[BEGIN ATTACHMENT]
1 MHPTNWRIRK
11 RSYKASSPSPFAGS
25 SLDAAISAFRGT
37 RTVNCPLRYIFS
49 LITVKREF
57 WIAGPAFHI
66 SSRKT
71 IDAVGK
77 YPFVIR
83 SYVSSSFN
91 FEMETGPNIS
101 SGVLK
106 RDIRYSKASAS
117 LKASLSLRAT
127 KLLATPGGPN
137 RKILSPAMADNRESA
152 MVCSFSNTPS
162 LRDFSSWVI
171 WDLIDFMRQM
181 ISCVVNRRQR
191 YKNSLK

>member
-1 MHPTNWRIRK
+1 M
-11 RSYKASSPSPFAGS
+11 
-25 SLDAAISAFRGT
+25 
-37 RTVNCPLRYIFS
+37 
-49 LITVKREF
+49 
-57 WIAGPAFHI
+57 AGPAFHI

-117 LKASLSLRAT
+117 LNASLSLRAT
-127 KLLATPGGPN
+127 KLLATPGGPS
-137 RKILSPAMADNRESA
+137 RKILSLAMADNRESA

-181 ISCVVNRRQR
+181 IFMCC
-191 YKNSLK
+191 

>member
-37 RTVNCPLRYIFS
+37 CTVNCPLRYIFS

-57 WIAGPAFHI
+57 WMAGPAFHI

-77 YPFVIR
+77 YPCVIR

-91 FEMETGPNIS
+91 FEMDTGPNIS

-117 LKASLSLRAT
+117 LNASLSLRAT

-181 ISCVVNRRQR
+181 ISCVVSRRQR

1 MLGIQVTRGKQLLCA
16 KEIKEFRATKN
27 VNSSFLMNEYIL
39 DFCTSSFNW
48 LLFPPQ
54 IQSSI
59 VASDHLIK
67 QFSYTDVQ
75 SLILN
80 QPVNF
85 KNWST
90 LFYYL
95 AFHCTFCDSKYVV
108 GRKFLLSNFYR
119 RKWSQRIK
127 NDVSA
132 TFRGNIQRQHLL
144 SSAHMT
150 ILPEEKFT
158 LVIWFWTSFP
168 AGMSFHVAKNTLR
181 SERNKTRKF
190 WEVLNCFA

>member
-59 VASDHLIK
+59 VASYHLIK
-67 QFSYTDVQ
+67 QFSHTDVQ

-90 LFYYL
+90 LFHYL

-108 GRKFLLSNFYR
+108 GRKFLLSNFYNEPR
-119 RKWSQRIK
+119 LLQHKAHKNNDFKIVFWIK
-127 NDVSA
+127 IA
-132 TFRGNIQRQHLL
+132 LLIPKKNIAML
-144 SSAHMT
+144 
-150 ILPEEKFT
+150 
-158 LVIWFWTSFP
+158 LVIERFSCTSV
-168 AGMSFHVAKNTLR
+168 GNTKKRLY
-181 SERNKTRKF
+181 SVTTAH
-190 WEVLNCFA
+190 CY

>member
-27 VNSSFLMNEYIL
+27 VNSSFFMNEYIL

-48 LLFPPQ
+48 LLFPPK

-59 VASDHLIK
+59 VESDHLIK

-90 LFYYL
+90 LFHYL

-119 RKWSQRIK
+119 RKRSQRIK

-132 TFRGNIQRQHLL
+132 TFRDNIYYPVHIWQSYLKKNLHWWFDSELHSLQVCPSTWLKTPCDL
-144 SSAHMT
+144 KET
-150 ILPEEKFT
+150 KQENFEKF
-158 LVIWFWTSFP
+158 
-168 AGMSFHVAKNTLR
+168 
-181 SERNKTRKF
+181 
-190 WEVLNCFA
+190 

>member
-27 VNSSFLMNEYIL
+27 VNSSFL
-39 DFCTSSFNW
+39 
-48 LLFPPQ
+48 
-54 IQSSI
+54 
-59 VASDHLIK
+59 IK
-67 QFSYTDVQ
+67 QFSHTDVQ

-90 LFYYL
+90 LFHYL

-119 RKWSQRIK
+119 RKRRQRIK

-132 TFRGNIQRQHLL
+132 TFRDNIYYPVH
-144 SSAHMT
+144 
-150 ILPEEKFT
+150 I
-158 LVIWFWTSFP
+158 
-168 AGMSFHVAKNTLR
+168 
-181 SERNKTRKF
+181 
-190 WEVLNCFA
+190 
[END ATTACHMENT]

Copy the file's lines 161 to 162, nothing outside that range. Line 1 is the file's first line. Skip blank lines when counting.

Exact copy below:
+181 
-190 WEVLNCFA